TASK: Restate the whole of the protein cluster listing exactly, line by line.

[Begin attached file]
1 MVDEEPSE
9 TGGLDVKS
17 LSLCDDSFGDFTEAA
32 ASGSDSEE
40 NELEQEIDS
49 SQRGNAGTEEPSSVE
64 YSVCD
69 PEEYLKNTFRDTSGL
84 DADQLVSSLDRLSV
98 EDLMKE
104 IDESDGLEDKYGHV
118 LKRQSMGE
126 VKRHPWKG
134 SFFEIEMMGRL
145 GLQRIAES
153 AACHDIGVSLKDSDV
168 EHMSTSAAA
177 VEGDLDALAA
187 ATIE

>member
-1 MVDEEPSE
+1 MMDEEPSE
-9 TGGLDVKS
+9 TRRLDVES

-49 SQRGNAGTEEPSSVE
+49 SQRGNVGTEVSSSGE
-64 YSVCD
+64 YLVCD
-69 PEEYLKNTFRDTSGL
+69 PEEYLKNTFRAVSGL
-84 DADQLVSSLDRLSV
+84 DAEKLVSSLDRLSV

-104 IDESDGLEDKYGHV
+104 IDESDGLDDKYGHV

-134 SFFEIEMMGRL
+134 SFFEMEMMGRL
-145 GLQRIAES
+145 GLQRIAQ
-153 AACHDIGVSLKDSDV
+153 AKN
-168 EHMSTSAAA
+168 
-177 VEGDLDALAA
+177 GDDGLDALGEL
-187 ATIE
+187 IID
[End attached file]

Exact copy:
1 MVDEEPSE
9 TGGLDVKS
17 LSLCDDSFGDFTEAA
32 ASGSDSEE
40 NELEQEIDS
49 SQRGNAGTEEPSSVE
64 YSVCD
69 PEEYLKNTFRDTSGL
84 DADQLVSSLDRLSV
98 EDLMKE
104 IDESDGLEDKYGHV
118 LKRQSMGE
126 VKRHPWKG
134 SFFEIEMMGRL
145 GLQRIAES
153 AACHDIGVSLKDSDV
168 EHMSTSAAA
177 VEGDLDALAA
187 ATIE

>member
-1 MVDEEPSE
+1 MMDEEPSE
-9 TGGLDVKS
+9 TRRLDVES

-49 SQRGNAGTEEPSSVE
+49 SQRGNVGTEVSSSGE
-64 YSVCD
+64 YLVCD
-69 PEEYLKNTFRDTSGL
+69 PEEYLKNTFRAVSGL
-84 DADQLVSSLDRLSV
+84 DAEKLVSSLDRLSV

-104 IDESDGLEDKYGHV
+104 IDESDGLDDKYGHV

-134 SFFEIEMMGRL
+134 SFFEMEMMGRL
-145 GLQRIAES
+145 GLQRIAQ
-153 AACHDIGVSLKDSDV
+153 AKN
-168 EHMSTSAAA
+168 
-177 VEGDLDALAA
+177 GDDGLDALGEL
-187 ATIE
+187 IID